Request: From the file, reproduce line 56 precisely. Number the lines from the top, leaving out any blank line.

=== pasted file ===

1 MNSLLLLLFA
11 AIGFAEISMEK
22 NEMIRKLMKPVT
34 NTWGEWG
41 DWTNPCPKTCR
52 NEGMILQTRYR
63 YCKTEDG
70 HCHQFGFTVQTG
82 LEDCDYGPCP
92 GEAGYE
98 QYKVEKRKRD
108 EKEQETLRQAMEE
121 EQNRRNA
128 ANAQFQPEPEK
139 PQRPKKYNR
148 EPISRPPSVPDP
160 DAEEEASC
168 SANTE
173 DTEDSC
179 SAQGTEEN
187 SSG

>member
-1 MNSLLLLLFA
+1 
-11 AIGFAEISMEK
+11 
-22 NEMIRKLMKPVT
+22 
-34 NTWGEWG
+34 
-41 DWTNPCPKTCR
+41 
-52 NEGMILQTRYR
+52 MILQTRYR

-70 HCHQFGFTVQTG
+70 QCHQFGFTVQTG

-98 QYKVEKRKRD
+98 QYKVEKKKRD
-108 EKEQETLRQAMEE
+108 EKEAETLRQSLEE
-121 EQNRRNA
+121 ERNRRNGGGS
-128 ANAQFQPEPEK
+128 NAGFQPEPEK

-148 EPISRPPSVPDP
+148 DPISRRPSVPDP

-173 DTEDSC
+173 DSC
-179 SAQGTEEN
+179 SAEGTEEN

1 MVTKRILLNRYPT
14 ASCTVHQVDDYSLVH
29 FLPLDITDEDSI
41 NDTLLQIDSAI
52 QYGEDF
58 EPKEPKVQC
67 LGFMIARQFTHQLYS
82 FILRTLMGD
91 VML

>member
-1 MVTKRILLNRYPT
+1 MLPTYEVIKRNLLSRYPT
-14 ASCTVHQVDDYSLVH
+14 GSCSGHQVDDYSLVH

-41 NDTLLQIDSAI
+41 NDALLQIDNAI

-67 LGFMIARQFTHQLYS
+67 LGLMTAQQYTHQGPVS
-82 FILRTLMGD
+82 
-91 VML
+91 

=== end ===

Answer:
58 EPKEPKVQC